The Philadelphia Tribune honored prominent Philadelphians on Thursday at the annual Christopher J. Perry/Carter G. Woodson Black History Awards.
The event, which was held virtually for the third year in the row, was emceed by NBC10’s anchor Jacqueline London.
“This Black History Month, we’re celebrating the achievements of individuals whose work continues down the path by many of our African American ancestors,” London said. “I encourage you to remember and honor the work of African Americans who have contributed to the greatness of this nation.”
This year’s honorees included Estelle Richman, executive director of the Coalition to Save Lives and the Rev. Alyn Waller, senior pastor of Enon Tabernacle Baptist Church.
“Our history and culture is a people’s story and for 139 years The Philadelphia Tribune has recorded a great deal of that history and the African American experience in this region,” said Robert W. Bogle, president and CEO of The Philadelphia Tribune media group.
“This year, we celebrate history makers Estelle Richman and the Rev. Dr. Alyn Waller,” he added. “These two outstanding award recipients have truly been a part of our city’s narrative.”
The event’s keynote speaker was the Rev. Howard-John Wesley, senior pastor of the historic Alfred Street Baptist Church in Alexandria, Va.
Wesley led community protests marches against the New York grand jury decision in 2014 not to indict a New York Police Department officer whose chokehold led to the death of Eric Garner. His sermon “When the “Verdict Hurts” was also acknowledged in Time Magazine’s cover story in 2013.
Wesley spoke to the virtual audience about controversial critical race theory legislation that’s under consideration in several states.
“The proposed legislation of critical race theory would remove discussions of race from our history and suppress the reality and horrors of generational racism,” Wesley said.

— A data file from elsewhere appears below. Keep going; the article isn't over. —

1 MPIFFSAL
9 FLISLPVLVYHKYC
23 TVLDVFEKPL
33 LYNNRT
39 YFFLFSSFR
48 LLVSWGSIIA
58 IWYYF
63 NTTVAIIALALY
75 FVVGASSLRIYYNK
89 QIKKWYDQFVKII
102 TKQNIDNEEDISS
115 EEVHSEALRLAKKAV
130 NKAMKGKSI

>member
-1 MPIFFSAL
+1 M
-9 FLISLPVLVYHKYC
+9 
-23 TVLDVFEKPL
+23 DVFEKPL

“Florida is not alone. Right now, 36 states are in the process of removing anything from the public education curriculum that they deem divisive or unpatriotic, including the reality of the story of African Americans in this land,” he said.
“Carter G. Woodson (historian behind establishing Black History Month) once said ‘If a race has no history, it has no worthwhile tradition. It becomes a negligible factor in the thought of the world and it stands in danger of being exterminated.’ Dr. Woodson understood that if you do not look back every now and then and tell the truth of the history behind you, you serve and face the grave danger of being exterminated in your future,” he added.
Wesley stated that if history is not passed down to future generations, policies will be implemented to prohibit progress.
“If you don’t remember the segregation of Jim Crow, you’ll fight why you have to take diversity, equity and inclusionary training,” Wesley said. “If you don’t remember Bull Connor (white supremacist and official who enforced racial segregation in Birmingham, Ala.), you will ask what’s the big deal about a Confederate flag flying over the state capitol?
“If you don’t know the names Carole Robertson and Cynthia Wesley and Denise McNair and Addie Mae Collins, (four Black girls killed in Birmingham church firebombing in 1963) you won’t understand the uproar about Breonna Taylor,” he said. “If you don’t remember Emmett Till, you will never understand our frustration around George Floyd and Tyre Nichols.
“If you don’t know who Medgar Evers is, then you’ll have nothing to say about voter suppression tactics ... If you don’t remember the Dred Scott decision, you’ll never know why Ketanji Brown Jackson had to be appointed to the Supreme Court and why I don’t mess with Clarence Thomas. If you don’t know where we come from, you’ll take us backwards,” he added.
Wesley also told attendees that if they don’t know the price of their privilege their value will suffer.
“What a shame, to be in a place of privilege and not know how you got there,” Wesley said. “What a shame to sit in a position of power and not know the names of those who sacrificed for you to be in the room.
“What a shame, to be clueless of the people who sacrificed, prayed and laid their lives down for you,” he said. “If you knew how much it cost, if you knew the sacrifice you would have treated it differently. If you don’t know the price of your privilege you will always disrespect its value.”
Wesley ended his speech with a call to action, telling the virtual crowd to pass down their history to their children.
“If they won’t tell our stories to our children, we will tell our stories to our children,” Wesley said. “We will teach the future generation about our history and culture so that they know the price of the privileges they possess.”
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